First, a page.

The Genie Jumps Out of the Bottle: Creative Access to Justice Solutions for Effective Legal AssistanceNSRLP
Something very important is rising on the Access to Justice horizon…
In the last 3 months,
- CBC’s The National screened a documentary on the Access to Justice crisis and the huge increase in self-represented litigants. The National is regularly watched by just under 1 million people and the documentary is still being viewed on You Tube. In the few days that followed the documentary’s airing, NSRLP website views peaked. Many lawyers reported increased enquiries about limited scope services (unbundled legal services). Denice Barrie, the sole practitioner offering coaching and unbundled services for the primarily self-represented featured in the documentary, had 4,000 hits on her website the following day.
This, and other signs of new receptivity in the Bar to acknowledging marketable limited scope services, prompted NSRLP to initiate the National Database of Professionals Assisting SRLs. As a result of our social media campaign to promote the National Database we are hearing from many lawyers, paralegals and others. We hope to formally launch the National Database this summer.
- The Ontario Ministry of the Attorney-General and the Law Society of Upper Canada have just announced the formation of a Family Legal Services Review to be headed by Justice Bonkalo. The review is tasked with exploring potential roles for paralegals and others in providing legal services which might alleviate the crisis in family legal services (http://tinyurl.com/je7hdfw). They are asking for public input.
This is the first time that the controversial but vital question of which professionals other than lawyers should provide what legal services has been on the table for formal discussion since the LSUC 2004 Task Force Report. That Report and the LSUC 2000 report that preceded it have led to a slow trickle of expansion of paralegal licenses in Ontario (including small claims, traffic court, and most recently immigration, but not extending to family matters).
After a decade in which we have seen the crisis in lack of representation for family litigants grow larger (a crisis for the courts as well as for SRLs), and during which the mere mention of the word “paralegals?” at the LSUC was guaranteed to create a roomful of suddenly tone-deaf people, the announcement of the Bonkalo review is very welcome.
The Bonkalo review raises the possibility of a newly energized and holistic analysis that judiciously faces the question: in a family law matter, what do you really need a lawyer to do, and which tasks could be done by other qualified and experienced individuals?
NSRLP welcomes the Family Legal Services Review – we are encouraging SRLs from Ontario to contribute their ideas – and shall be making our own submission. It is not a moment too soon to become proactive in finding solutions; in British Columbia this week a 69 year old man was incarcerated for helping SRLs without a license to practice. How do we explain this to the public when they cannot afford “real” lawyers if we are not also actively engaged in figuring out how they can get effective legal assistance?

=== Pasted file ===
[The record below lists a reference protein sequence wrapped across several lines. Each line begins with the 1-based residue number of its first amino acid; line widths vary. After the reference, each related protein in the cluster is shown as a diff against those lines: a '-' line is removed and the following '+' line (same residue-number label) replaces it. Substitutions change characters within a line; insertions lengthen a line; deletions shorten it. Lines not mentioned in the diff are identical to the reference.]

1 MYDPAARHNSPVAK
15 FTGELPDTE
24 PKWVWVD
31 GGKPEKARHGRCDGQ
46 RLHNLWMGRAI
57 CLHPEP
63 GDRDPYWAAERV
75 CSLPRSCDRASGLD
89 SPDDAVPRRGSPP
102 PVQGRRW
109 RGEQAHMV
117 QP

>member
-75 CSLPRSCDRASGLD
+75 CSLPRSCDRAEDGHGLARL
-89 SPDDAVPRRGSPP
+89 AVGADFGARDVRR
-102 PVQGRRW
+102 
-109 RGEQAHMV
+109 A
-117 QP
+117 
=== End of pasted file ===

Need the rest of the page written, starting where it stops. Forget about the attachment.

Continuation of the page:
- My blog last week – The Loneliness of the Self-Represented Litigant questioned why we could not routinely permit a friend or relative to accompany a SRL to the front table in a hearing. This blog has been liked and retweeted dozens and dozens of times, including by courts and law societies. It is heartening and unusual to see this degree of approval of NSRLP pleas for “non-traditional” assistance for SRLs coming from these important establishment sources.
NSRLP will shortly be bringing out a Guide for SRLs on Choosing and Presenting a McKenzie Friend, which is based on what we learned from interviews with judges conducted by Judy da Silva. We hope that this data can feed into Justice Bonkalo’s Review.
The open-minded interest in the forthcoming Guide that is being shown by important players like the LSUC (management and benchers), the BC Provincial Courts, and the esteemed former Executive Director of the Law Commission of Canada, Patricia Hughes, is gratifying and exciting.
Optimism and pragmatism
I have long been considered an optimist by my professional colleagues– as someone once described me, and it stuck, “the glass-half-full girl.”
I admit to a tendency to optimism – but many years in these trenches have also made me a solid pragmatist. I don’t do a lot of daydreaming about ponies and rainbows.
I think that the events of the last three months, and those that we can anticipate in 2016, may be the beginning of a tipping point. I have always said that we need to make Access to Justice something that more legal system professionals can stand up and say that they care about – at NSRLP we continue to recognize some of these individuals as Access to Justice All-Stars – and this caring means rethinking everything, including how we deliver and regulate legal services.
Month by month, week by week, more and more influential leaders in our community are standing up and making statements about change. This helps those whose careers are less secure to do the same thing – even if that is as simple as a lawyer who decides to “go public” (in our National Database) about openly offering and marketing unbundled legal services.
Sensible, pragmatic people have known for some time now that despite their protestations, the legal regulators cannot truly control what is happening organically as people respond to the crisis in justice services – and in the absence of a plan that caring professions can feel good about and get behind.
The combination of the World Wide Web – which can shelter innumerable unauthorized practitioners – and the public’s desperate need for affordable legal services means that the legal regulation genie just jumped out of the bottle. And she’s not going back inside.
Let’s embrace this new reality, understand the needs, and get proactive.